Légaré is one of the featured personalities at the Willow Bunch Museum, a former convent built in 1914 by the Sisters of the Cross. He arrived in the Willow Bunch district in 1870 after leaving his native Quebec to work several years in Minnesota and North Dakota, where he became involved in the fur trade. Seven years after arriving in Canada, he found himself in the midst of an international brouhaha when Lakotah (Sioux) Chief Sitting Bull and 5,000 followers set up camp near his trading post at Wood Mountain, about 65 km (40 miles) southwest of present-day Willow Bunch.

Sitting Bull's defeat of Custer at the Battle of the Little Bighorn in June 1876 made him the most feared Indian on the North American continent. His flight to Wood Mountain posed a political dilemma for Canadian authorities and a practical one for 'Canadian' Indians living in the area.

The government feared Sitting Bull would use the sanctuary granted him to stage raids on the U.S. or, worse, form an Indian coalition threatening warfare in both countries. For Canadian Indians, meanwhile, food was scarce and buffalo numbers shrinking before 5,000 hungry Lakotah arrived.

A series of particularly harsh winters left Indians throughout the region with little food and few furs to trade. Légaré played a key role in keeping the Lakotah and others alive by giving them money, food and supplies.

Sitting Bull trusted only two 'white' men during his four-year stay in Canada: The courageous North-West Mounted Police Major James Walsh; and the kind Légaré. The chief consulted both friends before agreeing to return to the United States in 1881.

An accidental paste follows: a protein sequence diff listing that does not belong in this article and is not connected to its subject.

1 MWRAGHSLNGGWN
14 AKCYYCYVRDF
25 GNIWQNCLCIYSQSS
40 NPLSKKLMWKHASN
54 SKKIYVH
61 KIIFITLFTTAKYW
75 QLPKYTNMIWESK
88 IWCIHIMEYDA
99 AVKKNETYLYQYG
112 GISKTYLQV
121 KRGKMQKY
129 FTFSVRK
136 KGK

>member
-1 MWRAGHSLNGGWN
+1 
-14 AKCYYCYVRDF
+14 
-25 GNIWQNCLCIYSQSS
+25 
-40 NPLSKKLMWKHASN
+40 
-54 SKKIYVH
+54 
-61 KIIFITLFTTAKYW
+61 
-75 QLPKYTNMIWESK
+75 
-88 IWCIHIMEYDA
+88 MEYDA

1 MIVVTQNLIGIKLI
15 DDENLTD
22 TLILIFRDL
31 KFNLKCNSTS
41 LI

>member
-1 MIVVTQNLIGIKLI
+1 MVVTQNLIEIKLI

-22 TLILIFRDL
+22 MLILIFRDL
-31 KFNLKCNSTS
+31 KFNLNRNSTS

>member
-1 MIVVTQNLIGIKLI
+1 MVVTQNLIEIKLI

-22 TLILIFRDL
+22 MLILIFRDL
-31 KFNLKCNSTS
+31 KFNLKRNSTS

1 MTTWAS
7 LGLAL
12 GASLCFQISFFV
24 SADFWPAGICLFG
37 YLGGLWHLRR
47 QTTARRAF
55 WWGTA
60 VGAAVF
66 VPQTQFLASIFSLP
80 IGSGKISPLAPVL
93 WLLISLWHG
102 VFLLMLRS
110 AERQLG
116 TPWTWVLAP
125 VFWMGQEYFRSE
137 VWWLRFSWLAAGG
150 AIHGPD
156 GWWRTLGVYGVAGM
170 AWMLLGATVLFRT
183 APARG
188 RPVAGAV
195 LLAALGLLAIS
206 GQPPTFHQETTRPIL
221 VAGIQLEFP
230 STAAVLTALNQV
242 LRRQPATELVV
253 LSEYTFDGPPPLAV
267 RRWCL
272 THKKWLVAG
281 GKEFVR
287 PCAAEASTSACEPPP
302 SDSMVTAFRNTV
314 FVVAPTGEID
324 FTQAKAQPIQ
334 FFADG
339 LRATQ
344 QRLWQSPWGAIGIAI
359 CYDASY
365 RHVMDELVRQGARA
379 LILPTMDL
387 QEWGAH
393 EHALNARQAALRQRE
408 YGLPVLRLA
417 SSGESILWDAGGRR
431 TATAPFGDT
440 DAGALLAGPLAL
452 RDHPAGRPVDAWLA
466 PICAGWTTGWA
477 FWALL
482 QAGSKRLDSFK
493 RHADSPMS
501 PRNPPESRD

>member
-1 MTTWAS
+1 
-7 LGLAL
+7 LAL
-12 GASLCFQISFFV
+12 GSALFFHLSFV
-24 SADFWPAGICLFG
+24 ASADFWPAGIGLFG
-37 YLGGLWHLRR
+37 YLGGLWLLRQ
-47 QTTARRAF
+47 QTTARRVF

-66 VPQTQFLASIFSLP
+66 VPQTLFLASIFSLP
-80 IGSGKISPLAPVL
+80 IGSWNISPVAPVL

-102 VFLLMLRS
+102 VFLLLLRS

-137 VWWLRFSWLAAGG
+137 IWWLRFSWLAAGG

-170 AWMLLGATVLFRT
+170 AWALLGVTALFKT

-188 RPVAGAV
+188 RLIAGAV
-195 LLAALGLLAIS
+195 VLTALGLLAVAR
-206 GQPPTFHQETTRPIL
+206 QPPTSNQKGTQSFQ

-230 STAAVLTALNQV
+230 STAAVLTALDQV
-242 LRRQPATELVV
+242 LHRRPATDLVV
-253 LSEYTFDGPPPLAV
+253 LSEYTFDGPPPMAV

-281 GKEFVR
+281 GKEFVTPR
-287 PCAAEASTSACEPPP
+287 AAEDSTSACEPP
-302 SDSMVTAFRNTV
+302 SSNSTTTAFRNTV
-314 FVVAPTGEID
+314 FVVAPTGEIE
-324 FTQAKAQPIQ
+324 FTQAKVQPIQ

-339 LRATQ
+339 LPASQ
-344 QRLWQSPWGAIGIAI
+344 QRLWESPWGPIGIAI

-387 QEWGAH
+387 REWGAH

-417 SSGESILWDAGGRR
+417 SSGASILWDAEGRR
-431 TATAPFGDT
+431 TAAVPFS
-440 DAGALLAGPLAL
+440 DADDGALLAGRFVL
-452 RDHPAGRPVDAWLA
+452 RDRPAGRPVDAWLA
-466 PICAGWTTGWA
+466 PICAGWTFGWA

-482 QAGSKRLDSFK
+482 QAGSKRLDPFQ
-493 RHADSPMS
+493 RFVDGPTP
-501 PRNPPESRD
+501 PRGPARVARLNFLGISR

Légaré's status with Sitting Bull resulted in the U.S. and Canadian governments contracting him to escort the Lakotah to Fort Buford, North Dakota, where the chief surrendered to American authorities. The two nations promised to cover the trader's expenses and give him $25,000 plus a township of land for his role in resolving the international issue.

Lakotah (Sioux) Chief Sitting Bull.
- courtesy Willow Bunch Museum
Lakotah (Sioux) Chief Sitting Bull.

But when Légaré submitted to the U.S. government an itemized bill for $13,412 to cover the cost of feeding, transporting and protecting the Lakotah on their trip south - he hired Métis hunters for security - he received only $5,000. The $25,000 never materialized, nor did the land. Légaré ended up with only $2,000 from the Canadian government.

Légaré dabbled in ranching and dairy farming after moving his trading post and store to the present site of Willow Bunch in 1880. There, he would play a central role as patriarch of the community.

When died in 1918 at the age of 76, his son Albert received a telegram from the Wood Mountain Sioux:

"We deplore bitterly the loss of our old friend."

So did many others.